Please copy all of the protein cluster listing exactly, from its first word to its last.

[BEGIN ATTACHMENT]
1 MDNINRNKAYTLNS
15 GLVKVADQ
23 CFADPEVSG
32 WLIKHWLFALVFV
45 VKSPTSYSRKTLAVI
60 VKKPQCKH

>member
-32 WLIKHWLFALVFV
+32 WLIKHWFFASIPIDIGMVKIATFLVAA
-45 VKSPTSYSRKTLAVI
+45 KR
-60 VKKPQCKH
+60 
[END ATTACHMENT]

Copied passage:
1 MDNINRNKAYTLNS
15 GLVKVADQ
23 CFADPEVSG
32 WLIKHWLFALVFV
45 VKSPTSYSRKTLAVI
60 VKKPQCKH

>member
-32 WLIKHWLFALVFV
+32 WLIKHWFFASIPIDIGMVKIATFLVAA
-45 VKSPTSYSRKTLAVI
+45 KR
-60 VKKPQCKH
+60 